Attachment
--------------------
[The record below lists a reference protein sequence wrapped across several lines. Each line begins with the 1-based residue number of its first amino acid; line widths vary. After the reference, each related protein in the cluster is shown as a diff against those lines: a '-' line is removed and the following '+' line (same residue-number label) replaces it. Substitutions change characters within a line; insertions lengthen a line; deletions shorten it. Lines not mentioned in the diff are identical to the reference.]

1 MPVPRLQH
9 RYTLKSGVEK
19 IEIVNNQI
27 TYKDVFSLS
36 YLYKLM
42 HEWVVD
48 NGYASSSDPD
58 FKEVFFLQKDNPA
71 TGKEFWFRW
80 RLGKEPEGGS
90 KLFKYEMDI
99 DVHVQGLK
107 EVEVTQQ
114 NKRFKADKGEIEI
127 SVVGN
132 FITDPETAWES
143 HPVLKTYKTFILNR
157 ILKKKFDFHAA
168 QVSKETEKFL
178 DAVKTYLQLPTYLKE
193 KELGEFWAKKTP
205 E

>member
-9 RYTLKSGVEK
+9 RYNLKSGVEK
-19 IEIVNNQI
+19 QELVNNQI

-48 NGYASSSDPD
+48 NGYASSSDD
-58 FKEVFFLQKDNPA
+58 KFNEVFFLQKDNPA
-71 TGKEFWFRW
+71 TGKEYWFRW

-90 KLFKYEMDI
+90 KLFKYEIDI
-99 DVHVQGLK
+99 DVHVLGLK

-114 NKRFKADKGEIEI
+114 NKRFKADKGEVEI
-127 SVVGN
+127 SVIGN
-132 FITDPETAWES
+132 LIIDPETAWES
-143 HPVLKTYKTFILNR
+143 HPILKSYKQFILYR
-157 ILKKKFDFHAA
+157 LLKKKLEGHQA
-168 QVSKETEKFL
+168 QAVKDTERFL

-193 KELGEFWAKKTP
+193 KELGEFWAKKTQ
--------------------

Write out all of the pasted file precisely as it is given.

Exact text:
[The record below lists a reference protein sequence wrapped across several lines. Each line begins with the 1-based residue number of its first amino acid; line widths vary. After the reference, each related protein in the cluster is shown as a diff against those lines: a '-' line is removed and the following '+' line (same residue-number label) replaces it. Substitutions change characters within a line; insertions lengthen a line; deletions shorten it. Lines not mentioned in the diff are identical to the reference.]

1 MPVPRLQH
9 RYTLKSGVEK
19 IEIVNNQI
27 TYKDVFSLS
36 YLYKLM
42 HEWVVD
48 NGYASSSDPD
58 FKEVFFLQKDNPA
71 TGKEFWFRW
80 RLGKEPEGGS
90 KLFKYEMDI
99 DVHVQGLK
107 EVEVTQQ
114 NKRFKADKGEIEI
127 SVVGN
132 FITDPETAWES
143 HPVLKTYKTFILNR
157 ILKKKFDFHAA
168 QVSKETEKFL
178 DAVKTYLQLPTYLKE
193 KELGEFWAKKTP
205 E

>member
-9 RYTLKSGVEK
+9 RYNLKSGVEK
-19 IEIVNNQI
+19 QELVNNQI

-48 NGYASSSDPD
+48 NGYASSSDD
-58 FKEVFFLQKDNPA
+58 KFNEVFFLQKDNPA
-71 TGKEFWFRW
+71 TGKEYWFRW

-90 KLFKYEMDI
+90 KLFKYEIDI
-99 DVHVQGLK
+99 DVHVLGLK

-114 NKRFKADKGEIEI
+114 NKRFKADKGEVEI
-127 SVVGN
+127 SVIGN
-132 FITDPETAWES
+132 LIIDPETAWES
-143 HPVLKTYKTFILNR
+143 HPILKSYKQFILYR
-157 ILKKKFDFHAA
+157 LLKKKLEGHQA
-168 QVSKETEKFL
+168 QAVKDTERFL

-193 KELGEFWAKKTP
+193 KELGEFWAKKTQ